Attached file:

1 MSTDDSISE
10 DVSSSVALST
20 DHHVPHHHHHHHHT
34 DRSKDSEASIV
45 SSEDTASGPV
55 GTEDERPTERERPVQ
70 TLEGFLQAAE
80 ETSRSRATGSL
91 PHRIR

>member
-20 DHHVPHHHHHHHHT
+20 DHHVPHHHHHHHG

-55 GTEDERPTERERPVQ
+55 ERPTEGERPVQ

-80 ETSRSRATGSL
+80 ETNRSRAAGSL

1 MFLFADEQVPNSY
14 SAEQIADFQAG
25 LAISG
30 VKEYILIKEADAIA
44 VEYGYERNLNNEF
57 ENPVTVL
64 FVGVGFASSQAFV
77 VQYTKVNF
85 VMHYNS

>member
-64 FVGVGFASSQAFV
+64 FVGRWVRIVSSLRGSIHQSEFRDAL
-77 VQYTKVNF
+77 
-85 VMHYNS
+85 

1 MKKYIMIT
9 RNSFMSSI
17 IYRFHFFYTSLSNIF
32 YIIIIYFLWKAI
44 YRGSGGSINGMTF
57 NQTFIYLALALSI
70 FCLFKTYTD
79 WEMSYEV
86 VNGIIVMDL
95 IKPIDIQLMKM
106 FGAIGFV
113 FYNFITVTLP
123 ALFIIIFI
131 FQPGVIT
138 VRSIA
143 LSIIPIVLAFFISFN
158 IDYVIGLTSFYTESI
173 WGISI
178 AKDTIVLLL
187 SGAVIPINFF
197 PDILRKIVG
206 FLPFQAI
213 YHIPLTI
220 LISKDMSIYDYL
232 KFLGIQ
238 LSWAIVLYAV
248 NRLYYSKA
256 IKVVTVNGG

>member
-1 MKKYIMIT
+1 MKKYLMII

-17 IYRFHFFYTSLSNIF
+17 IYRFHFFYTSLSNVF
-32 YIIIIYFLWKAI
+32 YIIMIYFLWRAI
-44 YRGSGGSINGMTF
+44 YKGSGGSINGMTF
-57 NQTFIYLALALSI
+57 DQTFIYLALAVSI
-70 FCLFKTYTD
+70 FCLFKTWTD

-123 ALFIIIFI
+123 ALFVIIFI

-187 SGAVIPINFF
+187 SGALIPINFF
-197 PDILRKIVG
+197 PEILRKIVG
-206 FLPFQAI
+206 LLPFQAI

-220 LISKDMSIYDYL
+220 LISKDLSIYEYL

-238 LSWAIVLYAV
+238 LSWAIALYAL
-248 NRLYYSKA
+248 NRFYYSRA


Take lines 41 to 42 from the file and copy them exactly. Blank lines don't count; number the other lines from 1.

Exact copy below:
86 VNGIIVMDL
95 IKPIDIQLMKM